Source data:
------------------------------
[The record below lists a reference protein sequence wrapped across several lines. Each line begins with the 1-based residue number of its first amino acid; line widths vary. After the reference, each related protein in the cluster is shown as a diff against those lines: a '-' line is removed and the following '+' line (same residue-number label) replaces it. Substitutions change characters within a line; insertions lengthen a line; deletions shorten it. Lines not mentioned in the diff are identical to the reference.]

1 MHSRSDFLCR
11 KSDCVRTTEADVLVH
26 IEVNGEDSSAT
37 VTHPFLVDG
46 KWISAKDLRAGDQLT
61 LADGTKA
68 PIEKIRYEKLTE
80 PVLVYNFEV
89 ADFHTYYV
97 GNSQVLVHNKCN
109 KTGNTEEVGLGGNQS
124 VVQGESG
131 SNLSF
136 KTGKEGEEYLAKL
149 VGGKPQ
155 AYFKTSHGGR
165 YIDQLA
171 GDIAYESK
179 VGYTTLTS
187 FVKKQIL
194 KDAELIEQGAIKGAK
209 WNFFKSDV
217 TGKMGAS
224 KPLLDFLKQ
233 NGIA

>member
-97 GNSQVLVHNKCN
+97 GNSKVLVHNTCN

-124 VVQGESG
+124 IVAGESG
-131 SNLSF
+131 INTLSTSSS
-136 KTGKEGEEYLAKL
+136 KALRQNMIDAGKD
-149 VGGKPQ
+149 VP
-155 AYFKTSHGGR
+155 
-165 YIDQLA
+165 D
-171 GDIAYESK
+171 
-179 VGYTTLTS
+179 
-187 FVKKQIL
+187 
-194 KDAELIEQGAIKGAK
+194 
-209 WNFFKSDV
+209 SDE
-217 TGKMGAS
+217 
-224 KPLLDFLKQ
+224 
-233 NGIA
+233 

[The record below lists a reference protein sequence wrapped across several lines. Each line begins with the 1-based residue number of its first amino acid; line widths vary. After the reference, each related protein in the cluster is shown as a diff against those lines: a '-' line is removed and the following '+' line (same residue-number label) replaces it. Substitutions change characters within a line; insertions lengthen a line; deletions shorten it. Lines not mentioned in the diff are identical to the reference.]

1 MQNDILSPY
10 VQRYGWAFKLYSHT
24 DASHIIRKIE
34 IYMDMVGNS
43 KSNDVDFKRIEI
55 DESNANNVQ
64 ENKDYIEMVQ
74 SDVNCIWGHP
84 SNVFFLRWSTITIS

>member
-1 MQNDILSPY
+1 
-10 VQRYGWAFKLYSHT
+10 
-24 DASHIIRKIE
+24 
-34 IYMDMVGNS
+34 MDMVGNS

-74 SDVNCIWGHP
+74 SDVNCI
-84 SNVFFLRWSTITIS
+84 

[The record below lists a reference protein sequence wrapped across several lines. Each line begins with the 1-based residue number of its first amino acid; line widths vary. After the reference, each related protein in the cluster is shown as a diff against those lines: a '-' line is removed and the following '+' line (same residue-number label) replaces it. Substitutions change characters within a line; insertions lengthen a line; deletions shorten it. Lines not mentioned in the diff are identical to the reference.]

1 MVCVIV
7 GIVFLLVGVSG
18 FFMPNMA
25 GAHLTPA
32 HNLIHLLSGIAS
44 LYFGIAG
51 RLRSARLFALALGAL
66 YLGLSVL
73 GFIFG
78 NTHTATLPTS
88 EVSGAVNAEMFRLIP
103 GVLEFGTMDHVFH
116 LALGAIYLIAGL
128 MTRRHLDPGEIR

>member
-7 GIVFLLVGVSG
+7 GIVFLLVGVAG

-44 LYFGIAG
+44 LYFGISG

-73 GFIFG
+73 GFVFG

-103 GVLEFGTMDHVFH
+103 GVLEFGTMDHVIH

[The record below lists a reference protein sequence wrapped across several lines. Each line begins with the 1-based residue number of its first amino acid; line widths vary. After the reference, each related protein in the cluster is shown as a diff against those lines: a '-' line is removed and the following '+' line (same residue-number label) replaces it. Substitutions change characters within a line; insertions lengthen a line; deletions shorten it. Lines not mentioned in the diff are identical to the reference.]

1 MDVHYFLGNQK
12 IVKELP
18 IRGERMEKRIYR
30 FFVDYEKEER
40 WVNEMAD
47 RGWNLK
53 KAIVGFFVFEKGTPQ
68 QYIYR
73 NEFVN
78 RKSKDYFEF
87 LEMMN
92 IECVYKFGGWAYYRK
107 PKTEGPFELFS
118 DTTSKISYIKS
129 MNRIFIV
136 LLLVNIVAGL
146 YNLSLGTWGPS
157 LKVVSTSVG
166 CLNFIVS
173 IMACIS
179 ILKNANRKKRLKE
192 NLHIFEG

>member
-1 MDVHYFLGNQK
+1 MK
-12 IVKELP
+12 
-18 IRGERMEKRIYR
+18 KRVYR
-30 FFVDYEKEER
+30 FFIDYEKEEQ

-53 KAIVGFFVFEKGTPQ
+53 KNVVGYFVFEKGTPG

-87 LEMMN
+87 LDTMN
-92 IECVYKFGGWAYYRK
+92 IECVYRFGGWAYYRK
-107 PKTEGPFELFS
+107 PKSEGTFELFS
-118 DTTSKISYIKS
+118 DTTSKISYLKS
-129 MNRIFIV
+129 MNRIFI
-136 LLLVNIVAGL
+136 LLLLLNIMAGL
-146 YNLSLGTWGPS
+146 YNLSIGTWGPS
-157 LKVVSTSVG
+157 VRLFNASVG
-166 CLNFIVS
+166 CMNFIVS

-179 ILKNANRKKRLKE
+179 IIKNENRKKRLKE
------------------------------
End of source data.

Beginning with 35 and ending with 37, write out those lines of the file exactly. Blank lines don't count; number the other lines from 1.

+136 KALRQNMIDAGKD
-149 VGGKPQ
+149 VP